In the process, I found out about Bounty Source, a platform were anyone can post bounties for new features development. OpenRA was part of that and I decided to work on implementing waypoints for a $50 bounty. I managed to make it work but sadly it didn't met the code standards for the project. I kept going making cleaner code and implementing new core structures. It was crazy and deep stuff! So far I haven't been able to get my PR accepted and no one else has taken the bounty so far. It hurts!


The shibe world

My fork: The Shibe World
Forked from: The Mana World

The Shibe World is an MMO RPG where every player has a Dogecoin wallet. Dogecoin is cryptocurrency that is very easy and fun to use.

Basically what I did was to fork The Mana World and add Dogecoin functionality. It wasn't an easy at all. TMW code is harsh. But I was able to implement the following features:

  • A Doge Faucet: Once a day, every player get 5Ð for free!
  • A Doge ATM machine NPC: Deposit, withdraw and send Doges.
  • The Arena: Pay 5Ð to enter the arena, the last man standing wins the pot.

I got a lot of help from the dogecoin and TMW community. The server was up for a couple of months, there were a lot of bugs and unfinished stuff. Despite that, some dogecoin users played the game and used the dogecoin functionality. But I forgot to pay the server and everything got wiped out because I didn't have a backup. Even the dogecoins were lost forever :ouch:

The code is still on Github, one day I want to it to go online again.

Other Contributions

Gnome extension

Tech: js, linux, gnome

Gnome is a desktop interface for Linux. It was my main desktop interface a couple of years ago. In Gnome 3, a new feature was introduced, the extensions. Everyone can make extensions, such as clocks, widgets, shortcuts etc... and upload them to the extensions site so everyone can download them.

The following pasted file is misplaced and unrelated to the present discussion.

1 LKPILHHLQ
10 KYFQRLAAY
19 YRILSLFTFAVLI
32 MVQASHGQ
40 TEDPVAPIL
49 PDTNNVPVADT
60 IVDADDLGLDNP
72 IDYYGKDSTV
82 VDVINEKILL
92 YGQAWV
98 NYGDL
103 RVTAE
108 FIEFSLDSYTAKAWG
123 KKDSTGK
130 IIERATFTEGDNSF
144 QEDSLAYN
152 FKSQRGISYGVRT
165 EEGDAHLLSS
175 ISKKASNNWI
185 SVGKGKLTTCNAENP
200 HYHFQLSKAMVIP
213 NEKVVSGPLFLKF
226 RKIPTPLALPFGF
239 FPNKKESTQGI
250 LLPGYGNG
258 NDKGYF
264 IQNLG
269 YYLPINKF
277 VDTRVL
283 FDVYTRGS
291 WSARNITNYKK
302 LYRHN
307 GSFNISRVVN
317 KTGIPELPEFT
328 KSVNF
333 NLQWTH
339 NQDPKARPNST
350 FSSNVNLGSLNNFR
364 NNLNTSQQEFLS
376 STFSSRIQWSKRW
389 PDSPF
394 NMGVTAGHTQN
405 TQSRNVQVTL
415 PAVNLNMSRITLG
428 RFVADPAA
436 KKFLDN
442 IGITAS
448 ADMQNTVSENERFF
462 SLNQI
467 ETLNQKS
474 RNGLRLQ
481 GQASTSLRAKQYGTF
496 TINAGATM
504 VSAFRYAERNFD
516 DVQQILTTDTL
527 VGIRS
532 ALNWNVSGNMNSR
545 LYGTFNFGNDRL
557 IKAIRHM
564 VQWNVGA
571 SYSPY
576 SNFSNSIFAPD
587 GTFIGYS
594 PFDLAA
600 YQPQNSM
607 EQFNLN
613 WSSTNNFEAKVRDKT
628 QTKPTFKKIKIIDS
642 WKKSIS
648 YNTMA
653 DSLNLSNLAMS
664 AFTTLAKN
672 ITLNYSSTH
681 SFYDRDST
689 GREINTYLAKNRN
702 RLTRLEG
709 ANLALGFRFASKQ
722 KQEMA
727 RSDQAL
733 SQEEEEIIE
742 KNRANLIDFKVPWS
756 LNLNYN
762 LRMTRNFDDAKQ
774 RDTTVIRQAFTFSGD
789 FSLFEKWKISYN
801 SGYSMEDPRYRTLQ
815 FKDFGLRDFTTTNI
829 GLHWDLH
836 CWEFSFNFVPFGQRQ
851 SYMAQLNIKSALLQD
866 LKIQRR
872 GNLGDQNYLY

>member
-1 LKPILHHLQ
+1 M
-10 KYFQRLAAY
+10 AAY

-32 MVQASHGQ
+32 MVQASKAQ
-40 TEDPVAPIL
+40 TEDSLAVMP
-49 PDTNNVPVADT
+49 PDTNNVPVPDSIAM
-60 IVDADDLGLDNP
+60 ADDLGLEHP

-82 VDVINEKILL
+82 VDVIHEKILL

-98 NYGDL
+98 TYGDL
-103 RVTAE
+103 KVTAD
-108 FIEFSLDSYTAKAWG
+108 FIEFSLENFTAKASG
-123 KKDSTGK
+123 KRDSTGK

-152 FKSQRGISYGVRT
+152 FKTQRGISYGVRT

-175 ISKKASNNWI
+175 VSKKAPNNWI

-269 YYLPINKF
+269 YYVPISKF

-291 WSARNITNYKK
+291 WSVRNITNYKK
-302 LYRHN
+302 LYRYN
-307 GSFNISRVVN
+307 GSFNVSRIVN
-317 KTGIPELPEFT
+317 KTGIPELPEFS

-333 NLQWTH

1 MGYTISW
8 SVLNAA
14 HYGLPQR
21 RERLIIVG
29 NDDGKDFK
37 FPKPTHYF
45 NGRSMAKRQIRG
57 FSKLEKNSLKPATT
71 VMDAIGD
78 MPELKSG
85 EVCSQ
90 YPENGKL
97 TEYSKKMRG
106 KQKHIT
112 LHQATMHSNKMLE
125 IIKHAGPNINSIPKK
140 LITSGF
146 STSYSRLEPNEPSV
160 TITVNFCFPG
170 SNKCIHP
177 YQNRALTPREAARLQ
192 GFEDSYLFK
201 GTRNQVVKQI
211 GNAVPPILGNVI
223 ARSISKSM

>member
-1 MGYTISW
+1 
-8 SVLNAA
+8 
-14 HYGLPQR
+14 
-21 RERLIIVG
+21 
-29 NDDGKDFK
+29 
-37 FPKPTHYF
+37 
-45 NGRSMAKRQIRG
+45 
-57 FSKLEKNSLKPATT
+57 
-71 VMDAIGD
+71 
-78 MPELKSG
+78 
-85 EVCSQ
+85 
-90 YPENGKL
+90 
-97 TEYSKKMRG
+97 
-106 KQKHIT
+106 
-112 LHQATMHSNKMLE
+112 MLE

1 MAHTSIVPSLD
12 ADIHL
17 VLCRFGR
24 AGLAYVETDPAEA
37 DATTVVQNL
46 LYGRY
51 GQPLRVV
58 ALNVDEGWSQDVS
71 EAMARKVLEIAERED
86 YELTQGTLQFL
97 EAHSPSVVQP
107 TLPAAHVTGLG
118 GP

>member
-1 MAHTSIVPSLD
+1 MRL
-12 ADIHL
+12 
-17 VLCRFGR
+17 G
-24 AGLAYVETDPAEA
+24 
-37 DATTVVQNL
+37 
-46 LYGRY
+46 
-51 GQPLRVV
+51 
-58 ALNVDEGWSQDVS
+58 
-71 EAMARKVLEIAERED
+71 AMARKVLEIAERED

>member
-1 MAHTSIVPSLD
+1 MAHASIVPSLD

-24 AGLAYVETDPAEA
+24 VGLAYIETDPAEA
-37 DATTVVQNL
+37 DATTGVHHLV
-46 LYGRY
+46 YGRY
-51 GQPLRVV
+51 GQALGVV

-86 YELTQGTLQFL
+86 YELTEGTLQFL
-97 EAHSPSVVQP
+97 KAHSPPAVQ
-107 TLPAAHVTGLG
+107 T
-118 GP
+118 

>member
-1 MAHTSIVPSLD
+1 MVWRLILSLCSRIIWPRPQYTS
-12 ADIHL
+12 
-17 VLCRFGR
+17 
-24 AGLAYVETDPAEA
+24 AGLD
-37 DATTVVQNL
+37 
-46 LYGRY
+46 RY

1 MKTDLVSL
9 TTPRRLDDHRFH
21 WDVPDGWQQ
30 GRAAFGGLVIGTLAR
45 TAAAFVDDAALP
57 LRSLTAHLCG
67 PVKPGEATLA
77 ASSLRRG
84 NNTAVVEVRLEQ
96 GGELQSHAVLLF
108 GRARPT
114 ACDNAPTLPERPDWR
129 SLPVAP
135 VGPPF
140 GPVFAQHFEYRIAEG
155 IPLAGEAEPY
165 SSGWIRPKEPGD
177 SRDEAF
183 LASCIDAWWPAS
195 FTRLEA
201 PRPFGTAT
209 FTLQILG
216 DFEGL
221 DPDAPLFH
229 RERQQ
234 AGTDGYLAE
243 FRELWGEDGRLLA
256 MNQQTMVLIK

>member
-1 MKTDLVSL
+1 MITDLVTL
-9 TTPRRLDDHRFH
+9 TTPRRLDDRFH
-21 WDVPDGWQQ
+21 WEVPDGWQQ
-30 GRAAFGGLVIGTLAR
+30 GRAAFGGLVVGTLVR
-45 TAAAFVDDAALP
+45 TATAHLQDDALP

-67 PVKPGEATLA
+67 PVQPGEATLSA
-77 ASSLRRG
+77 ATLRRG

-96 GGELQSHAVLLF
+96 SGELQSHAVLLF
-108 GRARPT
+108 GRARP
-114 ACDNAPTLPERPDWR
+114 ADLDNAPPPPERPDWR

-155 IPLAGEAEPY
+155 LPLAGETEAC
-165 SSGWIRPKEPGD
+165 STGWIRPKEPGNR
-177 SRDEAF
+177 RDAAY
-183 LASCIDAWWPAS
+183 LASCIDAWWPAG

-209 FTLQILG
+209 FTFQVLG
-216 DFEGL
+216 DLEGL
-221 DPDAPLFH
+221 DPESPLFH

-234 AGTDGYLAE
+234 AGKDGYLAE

I made one myself. It was a dogecoin button that each time you click it, it pops up a doge message. I had a lot of fun doing it. When I finished it, I uploaded it to the extension site, they made me a code review and after some changes, it was now part of the official list of extensions. It was a great experience because it was my first time contributing code to a free software project.

Projects I'm leading

Rosalila Engine

Github Repo:

Rosalila Engine it's a simplified, adaptable and free as in freedom game engine written in C++.

At the beginning I didn't plan on making a game engine. I started doing a Fighting Game. But the project grew too big so I decided on making a Fighting Game Engine. But it also grew too big so I decided on making an engine.

Rosalila Shooter Engine

Github Repo:

Rosalila Shooter Engine let's anyone easily create shoot'em up games (STG, bullet hell). It was made on top of the Rosalila Engine.

Before working on this engine I was making a Fighting Game Engine. But making a Fighting Game requires a lot of work. So I made a Shooter Engine first because it is a less ambitious project. Making this engine has given me a clearer view about game development. With all this new skills and stuff that I have learned I'm going to be able to tackle bigger projects, such as a new version of the Fighting Game engine.


Github Repo:

Flatshot is the first project that is going to be released powered by the Rosalila Shooter Engine. It was Greenlit on Steam on 2016. An now we're fine tuning the last details before launch.

Aside all the crazy coding stuff I've learned on this project, I've also learned a lot about Game Design, Graphics, Sound Effects and Music. I've also learned about finishing stuffs. Finishing a game hasn't been easy at all for me. Every time you add a new feature, the project grows exponentially, and deciding which feature stays and which is not going to be released hurts a lot. But overall, all the satisfaction surpasses by far all the effort and hard time making all of this because Flatshot is a game that I would love to play and I had a lot of fun doing it.

Ahmed Castro